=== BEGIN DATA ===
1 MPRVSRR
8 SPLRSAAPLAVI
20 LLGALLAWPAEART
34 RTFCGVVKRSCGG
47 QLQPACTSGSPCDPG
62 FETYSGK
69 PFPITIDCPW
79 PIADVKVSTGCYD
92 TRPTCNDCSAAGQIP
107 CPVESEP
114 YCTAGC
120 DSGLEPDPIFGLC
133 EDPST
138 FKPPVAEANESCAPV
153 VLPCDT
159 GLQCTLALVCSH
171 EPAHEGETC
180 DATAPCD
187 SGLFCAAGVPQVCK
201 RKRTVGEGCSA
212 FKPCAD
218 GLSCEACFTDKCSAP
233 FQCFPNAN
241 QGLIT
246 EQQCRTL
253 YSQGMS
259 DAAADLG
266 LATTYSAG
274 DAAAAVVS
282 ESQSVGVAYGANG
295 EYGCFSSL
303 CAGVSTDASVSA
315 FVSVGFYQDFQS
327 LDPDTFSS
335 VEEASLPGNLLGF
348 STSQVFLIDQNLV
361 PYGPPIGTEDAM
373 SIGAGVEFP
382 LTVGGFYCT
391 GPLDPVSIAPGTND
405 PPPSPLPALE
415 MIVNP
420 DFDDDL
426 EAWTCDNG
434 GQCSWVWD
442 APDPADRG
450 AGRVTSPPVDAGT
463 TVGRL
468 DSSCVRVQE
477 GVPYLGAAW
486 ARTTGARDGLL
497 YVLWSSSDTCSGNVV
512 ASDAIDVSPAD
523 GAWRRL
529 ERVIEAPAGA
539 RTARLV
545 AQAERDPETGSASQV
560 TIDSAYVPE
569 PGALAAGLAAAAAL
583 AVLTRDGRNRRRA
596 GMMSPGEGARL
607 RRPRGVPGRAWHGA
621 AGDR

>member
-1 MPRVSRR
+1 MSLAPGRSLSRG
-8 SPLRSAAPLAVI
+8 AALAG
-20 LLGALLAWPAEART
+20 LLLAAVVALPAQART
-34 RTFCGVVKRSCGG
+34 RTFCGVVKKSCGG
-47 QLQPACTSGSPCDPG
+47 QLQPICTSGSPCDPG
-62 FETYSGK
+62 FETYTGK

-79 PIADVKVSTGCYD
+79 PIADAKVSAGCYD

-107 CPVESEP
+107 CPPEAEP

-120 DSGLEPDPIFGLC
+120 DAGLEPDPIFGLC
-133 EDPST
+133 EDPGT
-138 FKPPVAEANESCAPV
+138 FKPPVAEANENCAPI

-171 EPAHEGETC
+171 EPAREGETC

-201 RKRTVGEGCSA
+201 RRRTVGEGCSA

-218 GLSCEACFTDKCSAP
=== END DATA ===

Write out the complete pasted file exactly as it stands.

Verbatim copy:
1 MPRVSRR
8 SPLRSAAPLAVI
20 LLGALLAWPAEART
34 RTFCGVVKRSCGG
47 QLQPACTSGSPCDPG
62 FETYSGK
69 PFPITIDCPW
79 PIADVKVSTGCYD
92 TRPTCNDCSAAGQIP
107 CPVESEP
114 YCTAGC
120 DSGLEPDPIFGLC
133 EDPST
138 FKPPVAEANESCAPV
153 VLPCDT
159 GLQCTLALVCSH
171 EPAHEGETC
180 DATAPCD
187 SGLFCAAGVPQVCK
201 RKRTVGEGCSA
212 FKPCAD
218 GLSCEACFTDKCSAP
233 FQCFPNAN
241 QGLIT
246 EQQCRTL
253 YSQGMS
259 DAAADLG
266 LATTYSAG
274 DAAAAVVS
282 ESQSVGVAYGANG
295 EYGCFSSL
303 CAGVSTDASVSA
315 FVSVGFYQDFQS
327 LDPDTFSS
335 VEEASLPGNLLGF
348 STSQVFLIDQNLV
361 PYGPPIGTEDAM
373 SIGAGVEFP
382 LTVGGFYCT
391 GPLDPVSIAPGTND
405 PPPSPLPALE
415 MIVNP
420 DFDDDL
426 EAWTCDNG
434 GQCSWVWD
442 APDPADRG
450 AGRVTSPPVDAGT
463 TVGRL
468 DSSCVRVQE
477 GVPYLGAAW
486 ARTTGARDGLL
497 YVLWSSSDTCSGNVV
512 ASDAIDVSPAD
523 GAWRRL
529 ERVIEAPAGA
539 RTARLV
545 AQAERDPETGSASQV
560 TIDSAYVPE
569 PGALAAGLAAAAAL
583 AVLTRDGRNRRRA
596 GMMSPGEGARL
607 RRPRGVPGRAWHGA
621 AGDR

>member
-1 MPRVSRR
+1 MSLAPGRSLSRG
-8 SPLRSAAPLAVI
+8 AALAG
-20 LLGALLAWPAEART
+20 LLLAAVVALPAQART
-34 RTFCGVVKRSCGG
+34 RTFCGVVKKSCGG
-47 QLQPACTSGSPCDPG
+47 QLQPICTSGSPCDPG
-62 FETYSGK
+62 FETYTGK

-79 PIADVKVSTGCYD
+79 PIADAKVSAGCYD

-107 CPVESEP
+107 CPPEAEP

-120 DSGLEPDPIFGLC
+120 DAGLEPDPIFGLC
-133 EDPST
+133 EDPGT
-138 FKPPVAEANESCAPV
+138 FKPPVAEANENCAPI

-171 EPAHEGETC
+171 EPAREGETC

-201 RKRTVGEGCSA
+201 RRRTVGEGCSA

-218 GLSCEACFTDKCSAP